We became cabin people late in life. We were about to retire from our time-consuming jobs when I thought about the 150 acres of land we owned on the Whiteface River in St. Louis County. I suggested to my husband, John, that we build a little cabin, so I could get back Up North where I grew up.

As we began planning the cabin, John discovered that I didn’t want electricity or indoor plumbing. He was skeptical about going without those amenities because he’d always lived in big cities. He referred to my cabin as “Joan’s Folly” and was quite certain I would change my mind.

Well, we hired a builder to build the cabin and frame in the interior walls. The building crew started in August; in 11 days, the exterior was finished. Then board by board, we put pine paneling on the walls. Then, we laid pine flooring. We brought up the old wood-burning cookstove we’d bought, deposited it in the cabin and closed the place for the winter. We didn’t return until April.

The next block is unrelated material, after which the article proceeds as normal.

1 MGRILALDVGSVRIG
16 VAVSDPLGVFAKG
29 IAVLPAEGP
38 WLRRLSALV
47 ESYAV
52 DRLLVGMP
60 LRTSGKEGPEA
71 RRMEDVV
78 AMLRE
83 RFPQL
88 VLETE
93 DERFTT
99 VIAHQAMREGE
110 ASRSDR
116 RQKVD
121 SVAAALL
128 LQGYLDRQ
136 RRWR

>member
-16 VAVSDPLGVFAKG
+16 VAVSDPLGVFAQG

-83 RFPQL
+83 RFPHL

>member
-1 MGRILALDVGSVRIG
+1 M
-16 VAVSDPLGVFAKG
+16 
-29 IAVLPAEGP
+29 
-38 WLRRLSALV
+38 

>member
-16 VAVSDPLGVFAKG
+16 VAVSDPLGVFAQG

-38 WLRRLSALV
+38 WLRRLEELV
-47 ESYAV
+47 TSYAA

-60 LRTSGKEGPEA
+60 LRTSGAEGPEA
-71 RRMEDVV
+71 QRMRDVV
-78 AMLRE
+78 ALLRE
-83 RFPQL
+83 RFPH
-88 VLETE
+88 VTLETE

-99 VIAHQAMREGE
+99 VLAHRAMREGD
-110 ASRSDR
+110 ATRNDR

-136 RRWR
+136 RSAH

The next summer we finished the interior and still I didn’t want electricity or plumbing. I wanted to return each spring and find everything in good shape. No broken pipes and no broken appliances. No television, no noisy things. I loved it! John saw how happy I was, and he renamed it Joan’s Delight.

It wasn’t long before we made life a little easier. A deep well gave us good, cold water and an outstanding old-fashioned barn yard hand-pump. A garage to store ATVs and wood for our heating stove was next. One summer we built a sauna. Now we have a nice warm (hot) place to bathe. We’ve added trails through the forest for foot or ATV.

Most evenings we have a campfire and watch the river flow by. Best of all is when neighbors come over for happy hour by the fire. We eat in-shell salted peanuts and feed a few to our pet chipmunk. Without a doubt, the best thing about our cabin is the year-around neighbor friends who visit us and keep an eye on our little house in the big woods. Twenty years on, the cabin is a building we like, but the neighbors are people we love.

Joan Petroff, Bloomington